Figure 65: Tensor-CS based Free-view visualization on a carotid scan (Seq. 5, 437 frames). The red arrows indicate the scanline directions of the reprojections. (a) shows a reprojection in original image direction, (b) the intensities derived form the tensor model in a different direction.

The directional information preserved in the CS models can be used to estimate intensities from arbitrary directions. This is achieved by evaluating (13) for tensor-CS with a chosen direction. Fig. 65 shows this for a carotid scan (Seq. 5), where the left is extracted from the original view-point and the image resulting from another direction on the right. It can be seen that the contrast between the interfaces and the tissue intensities is changed between the two directions.

5 Discussion

The qualitative results in combination with the quantitative evaluation show that geodesic spherical CS provides the best representation for arbitrary US-sweeps, while complying with the requirements of data fidelity and constant storage. The mappings from samples’s directions to the sphere are slightly more complex than for Tensor-CS, but this is compensated by the fact that as opposed to Tensor-CS, Spherical-CS does not rely on an optimization procedure to reconstruct the cell-values for a given voxel. As this optimization is based on all samples in a voxel, it can only be performed in a two-step reconstruction as we have presented it. The spherical-CS on the other hand could be implemented in an iterative reconstruction process, thus allowing for run-times comparable to state of the art scalar reconstructions. In addition, the current implementation of Tensor-CS has shown an unstable behaviour for general acquisitions with wide spherical variation. We believe that part of the instability could be solved by using more sophisticated optimization algorithms resulting in additional computational cost. However, the inherent limitations of the 2nd order symmetric model would still remain.

The concept of Computational Sonography opens new visualization paths for 3D US, relying on CS ability to store and then compute values on demand. In addition to the visualizations in Fig. 62 and according to the application, one may want to display the most meaningful cell for each voxel, to ensure faithfulness to the original measures. Online interactive visualization methods can be used to visualize the true directional-dependency of the ultrasound volume even after reconstruction and as such can serve as a basis for realistic simulations for training. Finally, we may also use the directional information to guide online acquisitions towards a viewpoint where the structure is most visible or to create surfaced visualization of interfaces.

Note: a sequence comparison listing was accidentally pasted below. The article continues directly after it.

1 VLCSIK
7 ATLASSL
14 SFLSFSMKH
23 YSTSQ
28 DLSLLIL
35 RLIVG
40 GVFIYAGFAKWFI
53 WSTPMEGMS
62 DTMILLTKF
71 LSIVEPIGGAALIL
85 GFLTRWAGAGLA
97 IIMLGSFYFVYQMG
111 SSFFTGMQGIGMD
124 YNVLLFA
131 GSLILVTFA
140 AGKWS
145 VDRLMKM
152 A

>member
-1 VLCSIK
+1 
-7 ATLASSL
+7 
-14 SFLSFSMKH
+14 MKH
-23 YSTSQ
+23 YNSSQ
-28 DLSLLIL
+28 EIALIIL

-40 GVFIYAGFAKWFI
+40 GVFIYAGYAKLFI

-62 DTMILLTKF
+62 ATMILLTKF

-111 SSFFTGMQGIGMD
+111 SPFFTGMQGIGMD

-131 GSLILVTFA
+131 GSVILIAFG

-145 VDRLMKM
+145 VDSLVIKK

Beyond visualization, Computational Sonography aims at compactly and reliably encoding all the information available during a free-hand acquisition in order to make it available for later processing. For instance, the CS concept is also useful for segmentation where the direction of the maximum cell gives hints about the presence of surfaces. Also for registration, CS allows us enables to compute the better similarity functions between a 2D slice and the reconstructed 3D volume, when accounting for the directional dependency of the images.

6 Conclusion

We showed the performance of several methods for the representation of the directional dependent information found in freehand US, using the conventional mean compounding as a baseline. Two storage models were proposed. A tensor-CS model, which we initially proposed in [8] and a novel approach based on spherical grids. We illustrated the adaption capabilities of the two representations, showing that the information can be extracted on demand according to the application. Finally, an exhaustive quantitative evaluation of the representation error resulted in a favorable performance of the spherical grids over the tensors and mean compounding methods. These results serve as evidence to our claim that with our new representation freehand acquisitions do not any longer need to rely on linear protocols.

Future research includes exploring other applications that require more complex algorithms to extract the relevant information, comparable to compressed sensing approaches. Additionally, one could devise methods using non-local information, for example to extract surfaces of tissue interfaces.